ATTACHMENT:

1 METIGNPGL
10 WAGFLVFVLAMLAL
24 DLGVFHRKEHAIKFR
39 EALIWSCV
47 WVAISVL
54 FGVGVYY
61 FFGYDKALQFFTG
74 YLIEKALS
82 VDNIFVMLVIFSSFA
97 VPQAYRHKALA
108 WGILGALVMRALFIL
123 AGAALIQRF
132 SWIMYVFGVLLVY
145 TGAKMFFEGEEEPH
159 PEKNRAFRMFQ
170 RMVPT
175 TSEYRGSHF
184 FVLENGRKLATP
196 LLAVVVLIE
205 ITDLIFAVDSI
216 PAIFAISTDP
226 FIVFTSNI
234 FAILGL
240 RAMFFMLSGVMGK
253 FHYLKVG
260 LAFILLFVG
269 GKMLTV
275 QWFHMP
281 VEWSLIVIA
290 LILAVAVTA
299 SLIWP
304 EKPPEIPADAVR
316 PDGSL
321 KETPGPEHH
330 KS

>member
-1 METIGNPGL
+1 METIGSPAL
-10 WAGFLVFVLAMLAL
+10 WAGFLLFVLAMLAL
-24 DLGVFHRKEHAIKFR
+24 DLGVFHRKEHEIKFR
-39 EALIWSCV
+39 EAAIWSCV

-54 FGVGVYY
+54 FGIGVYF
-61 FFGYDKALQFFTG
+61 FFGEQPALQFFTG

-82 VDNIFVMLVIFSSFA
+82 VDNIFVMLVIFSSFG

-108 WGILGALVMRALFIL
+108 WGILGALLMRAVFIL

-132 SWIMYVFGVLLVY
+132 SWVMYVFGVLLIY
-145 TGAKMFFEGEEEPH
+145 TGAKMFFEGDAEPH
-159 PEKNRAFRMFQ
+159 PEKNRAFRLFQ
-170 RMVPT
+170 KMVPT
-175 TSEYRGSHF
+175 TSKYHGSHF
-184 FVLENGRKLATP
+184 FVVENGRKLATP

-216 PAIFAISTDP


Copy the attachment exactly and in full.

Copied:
1 METIGNPGL
10 WAGFLVFVLAMLAL
24 DLGVFHRKEHAIKFR
39 EALIWSCV
47 WVAISVL
54 FGVGVYY
61 FFGYDKALQFFTG
74 YLIEKALS
82 VDNIFVMLVIFSSFA
97 VPQAYRHKALA
108 WGILGALVMRALFIL
123 AGAALIQRF
132 SWIMYVFGVLLVY
145 TGAKMFFEGEEEPH
159 PEKNRAFRMFQ
170 RMVPT
175 TSEYRGSHF
184 FVLENGRKLATP
196 LLAVVVLIE
205 ITDLIFAVDSI
216 PAIFAISTDP
226 FIVFTSNI
234 FAILGL
240 RAMFFMLSGVMGK
253 FHYLKVG
260 LAFILLFVG
269 GKMLTV
275 QWFHMP
281 VEWSLIVIA
290 LILAVAVTA
299 SLIWP
304 EKPPEIPADAVR
316 PDGSL
321 KETPGPEHH
330 KS

>member
-1 METIGNPGL
+1 METIGSPAL
-10 WAGFLVFVLAMLAL
+10 WAGFLLFVLAMLAL
-24 DLGVFHRKEHAIKFR
+24 DLGVFHRKEHEIKFR
-39 EALIWSCV
+39 EAAIWSCV

-54 FGVGVYY
+54 FGIGVYF
-61 FFGYDKALQFFTG
+61 FFGEQPALQFFTG

-82 VDNIFVMLVIFSSFA
+82 VDNIFVMLVIFSSFG

-108 WGILGALVMRALFIL
+108 WGILGALLMRAVFIL

-132 SWIMYVFGVLLVY
+132 SWVMYVFGVLLIY
-145 TGAKMFFEGEEEPH
+145 TGAKMFFEGDAEPH
-159 PEKNRAFRMFQ
+159 PEKNRAFRLFQ
-170 RMVPT
+170 KMVPT
-175 TSEYRGSHF
+175 TSKYHGSHF
-184 FVLENGRKLATP
+184 FVVENGRKLATP

-216 PAIFAISTDP